I actually liked the special care but the only place that carries Nutrena feeds here is tractor supply and the one near me has proven completely unreliable. So I have to truck my butt 30 miles in either direction to get Poulin's feed. Both of those dealers are very good and are rarely out of anything and they do have a couple viable alternatives should the rare out of stock happen.



Be ready for blank or confused looks when you ask for Magnesium Oxide. I think it was in the list of cattle supplements that blue seal sends their dealers. I actually had to call the mill to find it. Once I got the sku #'s I had the local dealer order it in. It was under $20 and with a loading dose of 2 teaspoons and maintenance dose of 1 teaspoon a 50lb bag is going to last me a bit.

I doubt very much the alfalfa has much to do with it. Could be but there are lots of horses out west where grass hay is really expensive and hard to come by that get nothing but alfalfa with no problems. I actually give my 2 fatties a little bit of alfalfa pellets with their meal but I admit it's at a feed rate that mostly just adds interest to an otherwise bland looking diet. Probably does more good for me than them. My walker seems to need a bit more calories than the other 2 older mares. I tried to put her on the same spartan diet the fatties were on and it didn't work so she gets a really low NSC feed mixed with same mix the other 2 get plus a touch of rice bran. I was warned early on to watch her diet because many walkers do go IR later in life and it's easier to prevent it than treat it. The pellets she's getting are more calorie dense purely from more alfalfa in the mix. Has the same overall NSC rating of 6.9%.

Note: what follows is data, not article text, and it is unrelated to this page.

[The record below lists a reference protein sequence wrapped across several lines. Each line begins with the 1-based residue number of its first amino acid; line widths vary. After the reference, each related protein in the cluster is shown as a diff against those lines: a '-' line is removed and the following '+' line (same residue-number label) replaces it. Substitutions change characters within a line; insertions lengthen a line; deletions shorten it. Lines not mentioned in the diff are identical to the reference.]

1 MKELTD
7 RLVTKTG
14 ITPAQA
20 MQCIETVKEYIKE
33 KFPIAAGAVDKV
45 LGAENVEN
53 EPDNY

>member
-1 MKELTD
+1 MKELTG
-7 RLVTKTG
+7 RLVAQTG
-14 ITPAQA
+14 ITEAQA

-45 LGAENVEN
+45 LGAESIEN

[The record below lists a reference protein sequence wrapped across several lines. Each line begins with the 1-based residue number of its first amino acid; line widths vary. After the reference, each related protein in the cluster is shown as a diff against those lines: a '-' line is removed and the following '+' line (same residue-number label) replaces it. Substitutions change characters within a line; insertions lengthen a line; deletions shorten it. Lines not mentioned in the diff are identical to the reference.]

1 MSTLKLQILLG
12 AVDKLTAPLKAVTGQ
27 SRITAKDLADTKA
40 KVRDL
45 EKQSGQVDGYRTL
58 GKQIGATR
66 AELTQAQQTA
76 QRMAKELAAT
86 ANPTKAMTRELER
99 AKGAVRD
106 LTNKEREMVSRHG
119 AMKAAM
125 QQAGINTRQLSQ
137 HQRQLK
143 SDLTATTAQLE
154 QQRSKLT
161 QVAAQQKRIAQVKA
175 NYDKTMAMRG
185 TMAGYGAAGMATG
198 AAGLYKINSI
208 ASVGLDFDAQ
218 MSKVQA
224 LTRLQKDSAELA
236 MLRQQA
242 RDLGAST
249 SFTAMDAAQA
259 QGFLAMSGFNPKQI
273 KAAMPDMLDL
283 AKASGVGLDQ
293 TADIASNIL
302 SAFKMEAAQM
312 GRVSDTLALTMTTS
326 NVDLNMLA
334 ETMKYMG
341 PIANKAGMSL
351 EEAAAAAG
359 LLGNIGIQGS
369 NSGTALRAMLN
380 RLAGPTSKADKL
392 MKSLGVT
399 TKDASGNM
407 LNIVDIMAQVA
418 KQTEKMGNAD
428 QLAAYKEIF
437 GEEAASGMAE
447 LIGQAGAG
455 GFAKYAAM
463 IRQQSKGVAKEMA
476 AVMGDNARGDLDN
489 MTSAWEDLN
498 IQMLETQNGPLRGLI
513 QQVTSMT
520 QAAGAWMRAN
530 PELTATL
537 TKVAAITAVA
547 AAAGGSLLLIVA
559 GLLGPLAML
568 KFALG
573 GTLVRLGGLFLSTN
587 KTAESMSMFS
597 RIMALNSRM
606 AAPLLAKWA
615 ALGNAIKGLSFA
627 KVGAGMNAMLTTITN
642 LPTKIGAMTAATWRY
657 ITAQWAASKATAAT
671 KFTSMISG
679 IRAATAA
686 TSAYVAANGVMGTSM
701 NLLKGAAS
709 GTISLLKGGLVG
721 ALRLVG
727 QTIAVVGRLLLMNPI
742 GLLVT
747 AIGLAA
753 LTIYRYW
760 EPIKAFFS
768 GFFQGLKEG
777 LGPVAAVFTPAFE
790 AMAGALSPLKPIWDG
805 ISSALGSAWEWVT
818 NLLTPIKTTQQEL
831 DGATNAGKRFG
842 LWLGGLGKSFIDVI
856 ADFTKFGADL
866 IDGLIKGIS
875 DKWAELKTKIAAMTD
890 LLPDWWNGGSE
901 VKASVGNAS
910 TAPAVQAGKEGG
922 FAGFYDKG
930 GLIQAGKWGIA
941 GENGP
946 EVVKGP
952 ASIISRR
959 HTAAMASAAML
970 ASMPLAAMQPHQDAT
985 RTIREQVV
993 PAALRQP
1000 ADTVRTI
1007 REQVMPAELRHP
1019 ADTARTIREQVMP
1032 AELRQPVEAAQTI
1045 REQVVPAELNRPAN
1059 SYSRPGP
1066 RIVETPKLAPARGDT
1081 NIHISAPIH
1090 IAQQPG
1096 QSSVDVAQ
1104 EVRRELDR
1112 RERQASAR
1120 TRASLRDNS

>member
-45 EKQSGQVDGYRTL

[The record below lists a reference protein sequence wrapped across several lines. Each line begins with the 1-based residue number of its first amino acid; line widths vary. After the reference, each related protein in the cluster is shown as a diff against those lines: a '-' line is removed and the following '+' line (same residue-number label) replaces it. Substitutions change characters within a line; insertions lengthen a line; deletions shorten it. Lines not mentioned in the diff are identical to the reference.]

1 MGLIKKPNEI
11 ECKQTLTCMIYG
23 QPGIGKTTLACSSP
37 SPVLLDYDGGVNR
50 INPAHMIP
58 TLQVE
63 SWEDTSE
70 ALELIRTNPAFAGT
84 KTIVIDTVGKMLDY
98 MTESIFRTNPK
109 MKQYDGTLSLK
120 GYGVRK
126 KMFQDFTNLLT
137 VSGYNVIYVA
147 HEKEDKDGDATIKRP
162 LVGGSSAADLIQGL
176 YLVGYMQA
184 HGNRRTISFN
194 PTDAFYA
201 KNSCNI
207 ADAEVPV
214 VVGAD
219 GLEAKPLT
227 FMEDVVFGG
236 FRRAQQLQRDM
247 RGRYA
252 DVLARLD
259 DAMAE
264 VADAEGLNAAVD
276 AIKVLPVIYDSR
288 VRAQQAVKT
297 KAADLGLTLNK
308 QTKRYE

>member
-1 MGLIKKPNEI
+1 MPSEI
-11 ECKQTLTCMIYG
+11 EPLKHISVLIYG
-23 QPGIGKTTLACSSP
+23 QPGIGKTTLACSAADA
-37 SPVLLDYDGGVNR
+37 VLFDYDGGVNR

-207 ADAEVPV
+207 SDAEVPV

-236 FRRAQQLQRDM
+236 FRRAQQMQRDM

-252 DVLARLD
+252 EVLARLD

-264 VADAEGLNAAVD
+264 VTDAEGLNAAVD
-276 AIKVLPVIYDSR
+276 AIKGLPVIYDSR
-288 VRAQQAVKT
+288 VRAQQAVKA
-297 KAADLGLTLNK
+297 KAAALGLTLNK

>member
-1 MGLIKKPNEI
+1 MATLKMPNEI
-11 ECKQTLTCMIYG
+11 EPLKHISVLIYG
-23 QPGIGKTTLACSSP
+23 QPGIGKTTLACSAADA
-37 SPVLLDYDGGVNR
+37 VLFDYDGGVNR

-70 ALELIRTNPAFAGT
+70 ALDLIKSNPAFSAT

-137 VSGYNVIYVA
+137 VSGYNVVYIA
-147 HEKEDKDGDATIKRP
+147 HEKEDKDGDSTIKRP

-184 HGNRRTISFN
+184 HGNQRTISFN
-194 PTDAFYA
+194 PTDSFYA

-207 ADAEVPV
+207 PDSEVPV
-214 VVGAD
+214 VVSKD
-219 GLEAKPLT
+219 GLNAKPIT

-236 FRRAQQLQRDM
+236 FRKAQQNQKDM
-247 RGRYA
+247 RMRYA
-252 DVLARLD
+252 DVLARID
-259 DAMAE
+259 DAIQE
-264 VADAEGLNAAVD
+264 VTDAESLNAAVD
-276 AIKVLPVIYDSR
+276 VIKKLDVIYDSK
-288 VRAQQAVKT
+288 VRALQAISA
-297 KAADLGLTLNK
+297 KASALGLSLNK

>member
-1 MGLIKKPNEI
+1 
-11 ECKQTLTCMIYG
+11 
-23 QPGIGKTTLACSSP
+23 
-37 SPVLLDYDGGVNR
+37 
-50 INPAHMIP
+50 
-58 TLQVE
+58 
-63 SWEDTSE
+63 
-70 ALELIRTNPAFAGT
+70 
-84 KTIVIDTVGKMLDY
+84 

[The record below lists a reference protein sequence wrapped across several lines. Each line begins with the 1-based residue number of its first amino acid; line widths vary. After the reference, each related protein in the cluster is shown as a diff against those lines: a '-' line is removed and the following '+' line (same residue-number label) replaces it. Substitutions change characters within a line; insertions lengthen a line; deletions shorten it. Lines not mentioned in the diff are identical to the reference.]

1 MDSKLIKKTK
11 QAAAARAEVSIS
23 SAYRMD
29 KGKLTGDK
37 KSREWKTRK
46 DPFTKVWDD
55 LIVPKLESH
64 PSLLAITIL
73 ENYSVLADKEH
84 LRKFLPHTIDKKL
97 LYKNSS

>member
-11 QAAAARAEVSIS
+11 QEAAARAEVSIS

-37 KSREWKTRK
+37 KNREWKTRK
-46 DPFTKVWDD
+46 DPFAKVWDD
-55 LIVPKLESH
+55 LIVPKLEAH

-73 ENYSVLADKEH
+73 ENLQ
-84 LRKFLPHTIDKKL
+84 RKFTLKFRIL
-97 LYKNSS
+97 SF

You have to read and fiddle with the feed a bit. No way around it. Your girl is not really heavy and she is already getting a noticeable crest. I'd be feeding on the assumption she is IR or some closely related metabolic issue. A 10% NSC rating or lower is what the IR gurus are recommending.

Katy Watts | Articles about Laminitis and sugar in grass
 

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If you can get Triple Crown feeds then why not stick with the Triple Crown Safe Starch Forage and Low Starch pellets?
Its an overall better quality feed and molasses free
The Quiessence also contains chromium which is showing good results in controlling blood sugar levels in horses with IRS problems and I found it works much better than magnesium alone on my IRS mare
Given that the mare has a cresty neck but isn't actually overweight I would be thinking IRS, low thyroid or the start of Cushings - worth a blood test as the latter two can be treated with medication